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refinishing doors, and terrified

Posted by niftyc (My Page) on
Mon, Jun 16, 14 at 17:50

This seems like a fab forum but I admit I am a little terrified by all of the information here. I am a DIY baby and I have never tried to do any home improvement projects before. I live in an old house where all of the extensive woodwork has been painted white. I thought that a good way to start would be to learn to strip paint and refinish wood. I am starting with a plain upstairs door.

It is c. 1850 and it is solid wood. I've removed the door and removed all of the paint, but I'm not sure how to decide on the next step. In case it matters, I noticed that the wood seems dry -- some of the edges are kind of crumbly. Given how difficult the door was to take off and the many coats of paint were on it and the fact that the door hardware is stamped "PIERPONT AND HOTCHKISS NEW HAVEN Con 1843" I'm thinking no one has paid this door any attention in a long time.

Reading the forums there is so much information I am at a loss. There seems to be a boiled linseed oil contingent. Other people say my next step is shellac. Some people seem to be saying my next move depends on the kind of wood it is but I have no idea how to figure that out. YouTube videos advocate all kinds of things. Is there anyone knowledgeable about woodworking who would be willing talk DIY babytalk to me about how to decide what to do next?

To recap. I have a solid wood door that I have scraped down to the bare wood. I have sanded it. I used to live in an old house that had a rich dark brown wood doors and I really liked the look. What should I do? Keep in mind that if there are two alternatives, the easiest one should be my choice -- I can mess up anything!

Hoping for any help...

Follow-Up Postings:

RE: refinishing doors, and terrified

You have an extraordinary opportunity to do something many people will never have. Which is to be able to work with and restore old craftsmanship.

Ok, now that I just made your dilemma worse, I will explain how to face the dilemma and become good at solving the various problems.

First, get a copy of the book I listed below. I provided the Amazon listing for ease. It is available from other places.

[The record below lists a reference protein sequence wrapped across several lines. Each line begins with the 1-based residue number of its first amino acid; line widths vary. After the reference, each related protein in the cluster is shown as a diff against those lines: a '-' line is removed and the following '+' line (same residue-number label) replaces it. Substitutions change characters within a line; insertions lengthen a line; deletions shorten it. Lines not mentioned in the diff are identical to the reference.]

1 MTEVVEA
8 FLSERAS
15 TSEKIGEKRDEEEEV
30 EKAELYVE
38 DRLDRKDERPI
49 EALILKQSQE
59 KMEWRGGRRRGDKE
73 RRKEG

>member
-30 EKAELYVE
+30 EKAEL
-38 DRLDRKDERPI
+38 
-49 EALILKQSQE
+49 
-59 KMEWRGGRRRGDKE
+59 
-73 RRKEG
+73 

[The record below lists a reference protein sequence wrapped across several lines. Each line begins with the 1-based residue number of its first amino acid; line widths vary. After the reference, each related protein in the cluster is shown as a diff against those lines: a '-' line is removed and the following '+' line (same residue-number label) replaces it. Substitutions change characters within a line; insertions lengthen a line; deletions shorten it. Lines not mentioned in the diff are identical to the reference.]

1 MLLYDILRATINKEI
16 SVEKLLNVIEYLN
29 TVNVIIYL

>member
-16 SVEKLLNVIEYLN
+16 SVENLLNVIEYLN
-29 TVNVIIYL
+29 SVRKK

Second, read it. That will begin to get you thinking wood finishing.

Third, once you understand the general procedure, decide on a plan to follow(treatment/color/finish) and experiment.

Oh My! Experiment on that door???

No, find a closet. Inside the closet is molding, both base and door molding. Carefully remove some of each and look to see if it is similar to each other and the door. Those pieces(4 or 5) become your test lab.

Keep detailed notes, practice, and before long you will be producing beautifully reconditioned wood work.

Long is a relative term. Might take 6 months, depending on how much you can devote to the job. Everyone who does this kind of work started out from the same place you are in now--a desire and no experience. You will try things you don't like, but you will discover the process that gets you to your goal.

Here is a link that might be useful: Understanding wood finishing

RE: refinishing doors, and terrified

Good advice, and second the recommendation of Flexner's book. Dresdner's "Wood finishing Book" is another good resource, I understand there is a new revised edition out that presumably adds more modern finishes, though I haven't seen it.

RE: refinishing doors, and terrified

If you want a natural look, I would just apply a couple coats of Varnish.

RE: refinishing doors, and terrified

Hey! I think you are up to some fun work there! I hope your project works out. I would look at some finished doors for inspiration as to what the final project should look like. If you need any hardware, I know my friend has bought from NW artisan before. You may want to check them out for installation instructions. Good luck!

Here is a link that might be useful: sliding door installation instructions

RE: refinishing doors, and terrified

I am just catching up, but I was wondering if anything you read addressed the crumbling (i.e. dry rotted) wood?

I've used Elmer's product specifically for that, which hardens wood with something that really just looks like glue. Anyway, it becomes hard again, and is sandable. Just curious if there's a better, recommended method?

What did the books say?
Where are you on your fabulous project?
Did you come across the Citristrip so you don't have to die from chemicals?

I'm really interested to hear what you've done.

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